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Summer Patrols

Indian Peaks Wilderness Alliance (IPWA) Wilderness Volunteers who complete the annual registration and training requirements can join the summer patrol team. To learn more about how to become a volunteer, visit the Wilderness Volunteer Program page. 


If you already enjoy hiking in the Indian Peaks and James Peak Wilderness areas and would like to hike with a purpose, become a wilderness volunteer and you'll be eligible to patrol in uniform on the trails during the summer season, providing assistance to visitors, monitoring trail usage and conditions for the Forest Service, and helping with light trail maintenance and clean-up. 


Summer patrol volunteers (viewed by the public as “volunteer wilderness rangers”) are ambassadors of the wilderness and help to educate visitors to the Indian Peaks and James Peak wilderness areas.


As citizen volunteers, we are the "eyes and ears" of the Forest Service and help provide visitor counts and trail condition reports. We inform and educate wilderness visitors and lead by example - we do NOT do law enforcement. We help the Boulder Ranger District of the U.S. Forest Service manage and preserve the wilderness through education, advocacy, and trail restoration projects.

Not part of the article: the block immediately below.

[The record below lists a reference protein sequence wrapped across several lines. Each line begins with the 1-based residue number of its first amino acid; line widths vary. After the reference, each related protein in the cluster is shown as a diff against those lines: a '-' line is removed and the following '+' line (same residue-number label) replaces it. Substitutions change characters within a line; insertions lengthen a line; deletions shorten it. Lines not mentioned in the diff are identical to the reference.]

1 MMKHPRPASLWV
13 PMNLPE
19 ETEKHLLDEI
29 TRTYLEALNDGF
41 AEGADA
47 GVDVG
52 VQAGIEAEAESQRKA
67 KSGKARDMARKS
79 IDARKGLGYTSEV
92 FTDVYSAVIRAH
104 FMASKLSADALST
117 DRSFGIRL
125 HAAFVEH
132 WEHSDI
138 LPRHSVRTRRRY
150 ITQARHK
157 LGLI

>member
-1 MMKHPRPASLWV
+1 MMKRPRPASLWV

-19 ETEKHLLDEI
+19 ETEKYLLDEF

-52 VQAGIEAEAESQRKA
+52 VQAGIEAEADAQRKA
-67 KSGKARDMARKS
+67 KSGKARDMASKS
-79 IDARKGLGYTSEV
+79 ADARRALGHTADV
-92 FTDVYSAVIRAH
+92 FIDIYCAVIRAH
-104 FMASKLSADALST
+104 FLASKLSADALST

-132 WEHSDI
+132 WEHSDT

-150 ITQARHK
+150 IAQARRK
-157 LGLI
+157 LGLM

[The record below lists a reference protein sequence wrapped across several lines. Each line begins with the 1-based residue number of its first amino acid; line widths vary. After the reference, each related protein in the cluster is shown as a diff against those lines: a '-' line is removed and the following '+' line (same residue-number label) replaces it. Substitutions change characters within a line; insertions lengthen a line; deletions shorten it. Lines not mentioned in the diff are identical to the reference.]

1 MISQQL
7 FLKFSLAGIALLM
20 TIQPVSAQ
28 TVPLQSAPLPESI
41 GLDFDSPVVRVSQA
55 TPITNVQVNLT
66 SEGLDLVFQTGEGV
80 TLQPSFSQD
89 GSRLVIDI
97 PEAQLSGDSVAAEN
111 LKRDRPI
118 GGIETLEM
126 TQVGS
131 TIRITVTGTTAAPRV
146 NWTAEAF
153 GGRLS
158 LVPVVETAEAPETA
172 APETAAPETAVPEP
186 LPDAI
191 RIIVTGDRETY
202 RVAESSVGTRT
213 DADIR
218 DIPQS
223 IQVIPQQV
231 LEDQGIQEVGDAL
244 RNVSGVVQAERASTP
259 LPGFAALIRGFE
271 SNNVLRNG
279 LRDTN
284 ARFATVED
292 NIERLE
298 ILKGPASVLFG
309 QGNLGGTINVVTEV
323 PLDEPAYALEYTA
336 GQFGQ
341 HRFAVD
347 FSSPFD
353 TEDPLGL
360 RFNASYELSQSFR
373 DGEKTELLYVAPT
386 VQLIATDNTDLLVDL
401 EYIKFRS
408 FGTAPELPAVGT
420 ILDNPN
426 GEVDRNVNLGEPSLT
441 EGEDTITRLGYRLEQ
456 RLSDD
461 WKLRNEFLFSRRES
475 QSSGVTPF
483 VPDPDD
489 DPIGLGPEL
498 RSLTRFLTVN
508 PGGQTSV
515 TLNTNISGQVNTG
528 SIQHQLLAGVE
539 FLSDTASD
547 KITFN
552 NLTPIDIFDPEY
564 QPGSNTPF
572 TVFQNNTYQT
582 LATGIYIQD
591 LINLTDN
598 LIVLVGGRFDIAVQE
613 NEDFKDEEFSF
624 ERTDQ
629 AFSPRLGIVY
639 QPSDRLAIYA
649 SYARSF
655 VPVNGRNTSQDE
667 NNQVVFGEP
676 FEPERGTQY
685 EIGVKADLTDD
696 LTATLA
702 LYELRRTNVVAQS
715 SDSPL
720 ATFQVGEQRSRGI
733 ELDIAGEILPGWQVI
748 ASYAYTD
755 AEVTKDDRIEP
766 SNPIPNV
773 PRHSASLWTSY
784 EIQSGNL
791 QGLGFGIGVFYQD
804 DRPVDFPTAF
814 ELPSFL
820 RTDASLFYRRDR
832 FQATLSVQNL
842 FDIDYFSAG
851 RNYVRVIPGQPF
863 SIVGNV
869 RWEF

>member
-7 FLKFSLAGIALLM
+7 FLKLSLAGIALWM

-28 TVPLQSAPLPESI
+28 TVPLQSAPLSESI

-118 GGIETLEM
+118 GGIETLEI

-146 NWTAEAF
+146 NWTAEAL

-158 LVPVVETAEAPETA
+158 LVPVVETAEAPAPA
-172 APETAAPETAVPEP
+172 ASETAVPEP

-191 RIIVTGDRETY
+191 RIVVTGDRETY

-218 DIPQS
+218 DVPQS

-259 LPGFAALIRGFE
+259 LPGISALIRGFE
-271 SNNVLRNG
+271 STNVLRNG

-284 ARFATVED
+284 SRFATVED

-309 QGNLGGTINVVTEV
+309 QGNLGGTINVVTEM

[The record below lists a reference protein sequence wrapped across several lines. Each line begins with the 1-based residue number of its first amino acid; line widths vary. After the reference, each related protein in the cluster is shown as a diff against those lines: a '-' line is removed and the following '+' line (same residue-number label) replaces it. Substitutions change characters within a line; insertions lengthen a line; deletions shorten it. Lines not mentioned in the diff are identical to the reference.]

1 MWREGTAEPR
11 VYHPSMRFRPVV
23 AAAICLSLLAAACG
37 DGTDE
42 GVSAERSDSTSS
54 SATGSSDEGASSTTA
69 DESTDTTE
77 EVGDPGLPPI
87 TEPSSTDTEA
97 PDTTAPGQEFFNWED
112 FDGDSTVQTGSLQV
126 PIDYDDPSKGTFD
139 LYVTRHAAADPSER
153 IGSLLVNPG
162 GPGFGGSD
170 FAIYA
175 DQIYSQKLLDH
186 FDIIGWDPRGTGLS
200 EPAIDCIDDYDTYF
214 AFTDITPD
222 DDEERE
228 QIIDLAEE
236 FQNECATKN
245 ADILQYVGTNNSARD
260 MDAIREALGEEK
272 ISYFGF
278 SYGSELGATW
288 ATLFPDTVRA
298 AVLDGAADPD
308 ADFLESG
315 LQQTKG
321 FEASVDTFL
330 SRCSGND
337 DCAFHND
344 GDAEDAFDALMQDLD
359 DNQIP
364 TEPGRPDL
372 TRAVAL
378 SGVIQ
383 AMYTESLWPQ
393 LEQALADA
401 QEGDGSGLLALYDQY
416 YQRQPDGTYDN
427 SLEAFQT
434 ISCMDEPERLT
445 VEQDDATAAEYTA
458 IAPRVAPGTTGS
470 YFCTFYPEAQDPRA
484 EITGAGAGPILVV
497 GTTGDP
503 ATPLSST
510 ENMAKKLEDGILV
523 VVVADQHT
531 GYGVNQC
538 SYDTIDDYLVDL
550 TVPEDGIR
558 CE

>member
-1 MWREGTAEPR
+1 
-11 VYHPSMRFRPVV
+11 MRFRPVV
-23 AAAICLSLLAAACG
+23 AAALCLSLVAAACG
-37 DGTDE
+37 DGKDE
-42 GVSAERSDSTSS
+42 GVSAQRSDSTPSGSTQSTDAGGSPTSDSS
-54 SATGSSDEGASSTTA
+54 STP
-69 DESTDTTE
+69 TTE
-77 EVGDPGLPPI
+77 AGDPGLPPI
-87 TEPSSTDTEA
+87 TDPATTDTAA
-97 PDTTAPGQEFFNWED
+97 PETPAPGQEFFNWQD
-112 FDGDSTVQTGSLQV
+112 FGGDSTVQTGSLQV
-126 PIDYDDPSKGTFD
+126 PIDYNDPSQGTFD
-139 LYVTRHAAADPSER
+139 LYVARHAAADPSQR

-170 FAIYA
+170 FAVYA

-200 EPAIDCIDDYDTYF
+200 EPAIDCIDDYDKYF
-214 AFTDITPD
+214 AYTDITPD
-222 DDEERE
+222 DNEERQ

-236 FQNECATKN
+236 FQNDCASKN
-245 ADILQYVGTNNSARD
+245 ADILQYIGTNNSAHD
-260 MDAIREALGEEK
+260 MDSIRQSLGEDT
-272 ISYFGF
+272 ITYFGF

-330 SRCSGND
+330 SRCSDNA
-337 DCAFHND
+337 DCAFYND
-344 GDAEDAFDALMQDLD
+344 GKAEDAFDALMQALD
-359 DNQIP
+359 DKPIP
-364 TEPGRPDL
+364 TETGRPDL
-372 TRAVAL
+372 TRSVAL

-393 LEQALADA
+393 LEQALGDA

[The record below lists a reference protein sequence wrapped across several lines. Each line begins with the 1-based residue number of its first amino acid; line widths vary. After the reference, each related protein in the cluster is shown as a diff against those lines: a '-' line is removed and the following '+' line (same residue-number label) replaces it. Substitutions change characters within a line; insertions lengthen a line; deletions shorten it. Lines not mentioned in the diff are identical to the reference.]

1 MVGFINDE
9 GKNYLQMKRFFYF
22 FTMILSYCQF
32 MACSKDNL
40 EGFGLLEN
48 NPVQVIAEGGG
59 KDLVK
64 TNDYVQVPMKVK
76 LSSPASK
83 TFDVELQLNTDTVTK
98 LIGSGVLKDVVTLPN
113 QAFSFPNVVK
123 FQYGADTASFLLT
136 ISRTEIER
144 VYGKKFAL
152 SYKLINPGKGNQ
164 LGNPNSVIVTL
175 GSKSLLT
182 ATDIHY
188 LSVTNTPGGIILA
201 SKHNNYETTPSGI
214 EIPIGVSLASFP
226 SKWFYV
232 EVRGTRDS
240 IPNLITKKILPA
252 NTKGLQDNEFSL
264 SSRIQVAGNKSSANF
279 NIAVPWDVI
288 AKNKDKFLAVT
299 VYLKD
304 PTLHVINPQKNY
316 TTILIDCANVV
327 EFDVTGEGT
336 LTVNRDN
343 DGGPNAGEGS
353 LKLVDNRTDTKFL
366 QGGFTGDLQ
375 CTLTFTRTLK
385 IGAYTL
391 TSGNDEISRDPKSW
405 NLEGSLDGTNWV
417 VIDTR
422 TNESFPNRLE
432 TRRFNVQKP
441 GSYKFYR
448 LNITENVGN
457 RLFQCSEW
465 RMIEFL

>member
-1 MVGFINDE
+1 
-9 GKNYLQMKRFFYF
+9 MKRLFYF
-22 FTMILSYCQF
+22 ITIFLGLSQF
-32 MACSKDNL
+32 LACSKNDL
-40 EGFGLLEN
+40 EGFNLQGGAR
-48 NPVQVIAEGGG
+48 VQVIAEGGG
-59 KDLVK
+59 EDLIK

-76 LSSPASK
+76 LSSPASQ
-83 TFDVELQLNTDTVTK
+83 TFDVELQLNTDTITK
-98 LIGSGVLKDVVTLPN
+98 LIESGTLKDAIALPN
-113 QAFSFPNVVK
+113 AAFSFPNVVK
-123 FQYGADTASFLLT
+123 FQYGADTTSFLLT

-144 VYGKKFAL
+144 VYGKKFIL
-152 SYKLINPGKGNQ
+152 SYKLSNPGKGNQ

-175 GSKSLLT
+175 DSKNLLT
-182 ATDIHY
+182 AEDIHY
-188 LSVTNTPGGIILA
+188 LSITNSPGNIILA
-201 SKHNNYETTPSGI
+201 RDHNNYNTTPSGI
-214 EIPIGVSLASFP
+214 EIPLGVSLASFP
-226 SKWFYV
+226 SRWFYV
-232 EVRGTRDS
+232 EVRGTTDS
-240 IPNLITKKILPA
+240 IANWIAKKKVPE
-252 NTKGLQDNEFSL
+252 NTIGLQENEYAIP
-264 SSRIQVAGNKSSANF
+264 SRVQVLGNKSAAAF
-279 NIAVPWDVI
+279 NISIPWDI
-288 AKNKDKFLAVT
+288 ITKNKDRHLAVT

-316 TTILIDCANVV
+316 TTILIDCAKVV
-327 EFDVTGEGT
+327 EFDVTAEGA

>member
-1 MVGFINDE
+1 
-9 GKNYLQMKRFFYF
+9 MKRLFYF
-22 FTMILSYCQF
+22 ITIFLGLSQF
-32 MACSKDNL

Summer Patrol volunteers may also extend their season (with additional training requirements) for the Winter Patrol Program.

What do the summer patrol volunteers do?


  • Summer patrollers go on solo patrols or with hiking partners such as fellow volunteers or friends/family (no pets allowed on patrols). ​If you are a first-year volunteer, you must complete at least two hikes with a mentor (or attend at least two group field days) before going out on your own (these hikes count towards your minimum 4 service activities for the year).

  • Educate visitors about wilderness rules (dog leash rules, campfire restrictions, packing out trash, etc.), by applying the principles of "Leave No Trace" and "Authority of the Resource" to encourage environmentally responsible behavior instead of emphasizing the regulations. 

  • Provide visitors with a visible uniformed presence in the wilderness and answer questions (how far to the lake, etc.). 

  • Record data while on patrol (including counts of visitors, specialized users such as anglers and backpackers, dogs, cars, trail conditions, etc.) and submit a trail report online after each hike in a timely manner.

  • Perform light trail maintenance (optional) such as cleaning up illegal fire rings and trash, and reporting other trail maintenance needs and downed trees blocking trails.

  • Make new friends, get some exercise and spend time outdoors, all while doing our part to protect these beautiful places!

For more in-depth information, check out A Day in the Life: Volunteering for a Wilderness Patrol.

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